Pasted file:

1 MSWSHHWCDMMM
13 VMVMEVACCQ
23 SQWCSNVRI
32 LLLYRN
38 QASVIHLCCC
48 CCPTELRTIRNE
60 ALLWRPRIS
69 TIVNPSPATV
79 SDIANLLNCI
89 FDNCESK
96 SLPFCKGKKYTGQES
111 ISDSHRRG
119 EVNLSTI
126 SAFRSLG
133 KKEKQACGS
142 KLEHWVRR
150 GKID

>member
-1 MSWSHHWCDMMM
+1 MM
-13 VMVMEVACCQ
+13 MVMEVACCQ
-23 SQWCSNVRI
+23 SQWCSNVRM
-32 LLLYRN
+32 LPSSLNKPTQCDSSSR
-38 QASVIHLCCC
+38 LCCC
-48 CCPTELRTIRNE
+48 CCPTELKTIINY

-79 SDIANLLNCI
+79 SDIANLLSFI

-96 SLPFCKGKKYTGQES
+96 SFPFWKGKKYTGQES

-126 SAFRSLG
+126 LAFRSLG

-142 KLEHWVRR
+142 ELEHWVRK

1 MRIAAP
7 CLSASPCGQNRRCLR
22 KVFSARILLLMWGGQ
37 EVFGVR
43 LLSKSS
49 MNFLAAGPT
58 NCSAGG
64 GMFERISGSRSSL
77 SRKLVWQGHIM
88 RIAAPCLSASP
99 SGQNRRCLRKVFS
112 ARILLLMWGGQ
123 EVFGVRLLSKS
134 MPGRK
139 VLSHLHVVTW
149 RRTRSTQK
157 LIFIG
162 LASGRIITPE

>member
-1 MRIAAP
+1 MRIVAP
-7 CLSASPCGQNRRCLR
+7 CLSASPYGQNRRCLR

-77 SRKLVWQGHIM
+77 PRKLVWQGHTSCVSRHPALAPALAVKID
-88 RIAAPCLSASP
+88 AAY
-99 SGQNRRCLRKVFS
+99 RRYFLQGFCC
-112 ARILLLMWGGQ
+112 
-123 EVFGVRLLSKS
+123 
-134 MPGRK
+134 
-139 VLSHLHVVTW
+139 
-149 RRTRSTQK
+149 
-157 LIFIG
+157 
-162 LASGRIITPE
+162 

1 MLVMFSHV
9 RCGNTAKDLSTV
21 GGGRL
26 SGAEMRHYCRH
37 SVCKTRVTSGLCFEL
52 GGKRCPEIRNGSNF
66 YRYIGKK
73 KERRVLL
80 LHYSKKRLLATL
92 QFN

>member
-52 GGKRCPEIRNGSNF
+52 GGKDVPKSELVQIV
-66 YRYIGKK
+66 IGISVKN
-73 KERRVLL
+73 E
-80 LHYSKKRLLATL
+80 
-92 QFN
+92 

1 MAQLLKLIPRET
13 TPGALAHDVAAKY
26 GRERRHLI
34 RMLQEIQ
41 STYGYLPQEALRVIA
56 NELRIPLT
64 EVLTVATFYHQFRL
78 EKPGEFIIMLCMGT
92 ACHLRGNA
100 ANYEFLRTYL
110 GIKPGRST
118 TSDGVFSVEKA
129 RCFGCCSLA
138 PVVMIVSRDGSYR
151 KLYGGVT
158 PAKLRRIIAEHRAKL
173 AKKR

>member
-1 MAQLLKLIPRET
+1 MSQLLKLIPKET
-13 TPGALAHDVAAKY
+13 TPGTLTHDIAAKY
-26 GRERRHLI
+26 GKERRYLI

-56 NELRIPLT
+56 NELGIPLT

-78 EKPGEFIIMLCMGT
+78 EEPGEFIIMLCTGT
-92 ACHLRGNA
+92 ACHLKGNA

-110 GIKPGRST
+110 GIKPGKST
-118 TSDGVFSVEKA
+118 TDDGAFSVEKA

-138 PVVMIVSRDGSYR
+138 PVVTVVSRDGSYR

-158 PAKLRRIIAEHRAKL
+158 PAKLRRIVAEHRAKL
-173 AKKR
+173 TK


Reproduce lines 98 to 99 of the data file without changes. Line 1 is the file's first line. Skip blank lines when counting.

+73 E
-80 LHYSKKRLLATL